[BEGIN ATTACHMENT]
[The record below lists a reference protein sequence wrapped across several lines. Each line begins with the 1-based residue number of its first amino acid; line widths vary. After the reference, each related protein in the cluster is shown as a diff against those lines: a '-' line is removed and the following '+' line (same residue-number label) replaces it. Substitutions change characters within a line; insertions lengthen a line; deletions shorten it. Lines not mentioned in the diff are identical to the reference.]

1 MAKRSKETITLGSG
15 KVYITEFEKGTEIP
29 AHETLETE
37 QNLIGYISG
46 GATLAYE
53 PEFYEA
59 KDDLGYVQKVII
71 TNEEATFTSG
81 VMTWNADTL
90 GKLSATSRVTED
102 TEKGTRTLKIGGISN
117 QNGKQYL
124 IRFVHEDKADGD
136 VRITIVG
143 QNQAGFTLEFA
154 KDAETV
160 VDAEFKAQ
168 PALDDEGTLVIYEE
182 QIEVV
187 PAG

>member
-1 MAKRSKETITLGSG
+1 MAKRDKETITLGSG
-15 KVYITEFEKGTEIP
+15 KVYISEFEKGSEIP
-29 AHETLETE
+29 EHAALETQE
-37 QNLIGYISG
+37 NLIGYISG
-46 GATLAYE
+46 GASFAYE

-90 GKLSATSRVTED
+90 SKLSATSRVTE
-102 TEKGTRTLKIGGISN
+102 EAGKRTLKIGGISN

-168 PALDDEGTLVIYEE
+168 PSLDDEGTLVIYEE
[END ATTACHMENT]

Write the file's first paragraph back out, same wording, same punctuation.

[The record below lists a reference protein sequence wrapped across several lines. Each line begins with the 1-based residue number of its first amino acid; line widths vary. After the reference, each related protein in the cluster is shown as a diff against those lines: a '-' line is removed and the following '+' line (same residue-number label) replaces it. Substitutions change characters within a line; insertions lengthen a line; deletions shorten it. Lines not mentioned in the diff are identical to the reference.]